The Central Bank of Canada raises interest rates by one point

TORONTO (AP) — Canada’s central bank said on Wednesday it was raising its target interest rate by one percentage point in a bid to fight inflation — and warned more rate hikes would follow most likely.

The Bank of Canada raised the overnight rate to 2.5%, the biggest increase since 1998 and the highest level since 2008.

The bank said inflation is higher and more persistent than expected and the bank expects it to remain around 8% over the next few months. He blamed the war in Ukraine, continued supply disruptions and excess demand in Canada.

The bank warned that if high inflation took hold, the economic cost of restoring price stability would be higher.

“Inflation is too high. And more and more people are worried that high inflation is here to stay. We can’t let that happen,” said the Governor of the Bank of Canada, Tiff Macklem.

“The Canadian economy is overheating. There are labor shortages and many goods and services. Demand needs to slow so that supply can catch up and price pressures ease.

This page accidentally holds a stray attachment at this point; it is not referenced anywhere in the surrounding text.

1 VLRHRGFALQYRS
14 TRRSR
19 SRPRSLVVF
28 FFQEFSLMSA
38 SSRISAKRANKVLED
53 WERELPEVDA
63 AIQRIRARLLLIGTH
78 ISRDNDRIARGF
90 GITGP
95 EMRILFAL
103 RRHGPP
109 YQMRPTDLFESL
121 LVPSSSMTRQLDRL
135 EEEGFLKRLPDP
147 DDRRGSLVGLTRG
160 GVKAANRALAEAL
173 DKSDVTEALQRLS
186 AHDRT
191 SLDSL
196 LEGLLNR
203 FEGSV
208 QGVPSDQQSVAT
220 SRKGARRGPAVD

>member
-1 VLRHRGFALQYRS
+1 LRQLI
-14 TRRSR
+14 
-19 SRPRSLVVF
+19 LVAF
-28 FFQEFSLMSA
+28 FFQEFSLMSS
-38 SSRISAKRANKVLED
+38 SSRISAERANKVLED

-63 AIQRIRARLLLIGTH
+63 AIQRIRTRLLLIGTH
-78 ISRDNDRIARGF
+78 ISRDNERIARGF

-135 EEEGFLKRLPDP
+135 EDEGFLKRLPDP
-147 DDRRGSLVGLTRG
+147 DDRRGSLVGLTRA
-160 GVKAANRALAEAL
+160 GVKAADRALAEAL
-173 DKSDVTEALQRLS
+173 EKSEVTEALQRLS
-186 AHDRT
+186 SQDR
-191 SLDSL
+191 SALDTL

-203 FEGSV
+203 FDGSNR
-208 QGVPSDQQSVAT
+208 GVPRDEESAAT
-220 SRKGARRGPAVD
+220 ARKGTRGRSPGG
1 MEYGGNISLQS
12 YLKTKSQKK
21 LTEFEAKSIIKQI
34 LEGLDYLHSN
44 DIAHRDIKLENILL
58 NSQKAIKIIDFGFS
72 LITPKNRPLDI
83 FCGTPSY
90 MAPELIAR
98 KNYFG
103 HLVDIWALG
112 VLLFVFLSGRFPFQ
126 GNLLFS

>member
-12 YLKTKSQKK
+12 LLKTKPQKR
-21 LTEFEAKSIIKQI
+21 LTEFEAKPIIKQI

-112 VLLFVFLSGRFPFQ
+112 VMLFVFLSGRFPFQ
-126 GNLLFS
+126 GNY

He said the bank had decided to frontload the path to higher interest rates and further rate hikes were expected.

The consumer price index in Canada rose 7.7%, the largest annual increase in nearly 40 years. The bank said more than 50% of price categories rose more than 5%.

Most economists had forecast a rate hike of three-quarters of a percentage point.

“After being overtaken by the Fed in June, the Bank of Canada has regained its leading status, with the highest policy rate among G7 countries and the biggest step in this tightening cycle, as it seeks to ease inflation fears,” Karyne Charbonneau, a senior economist at CIBC Capital Markets, said in a note.

This is the fourth consecutive increase in interest rates by the Bank of Canada since March. The bank has been slow to tighten monetary policy, even though inflation took hold last year.

“By pre-loading increases, we are now trying to avoid even higher rates in the future,” Macklem said.

Copyright 2022 The Associated Press. All rights reserved. This material may not be published, broadcast, rewritten or redistributed without permission.

Stephen V. Lee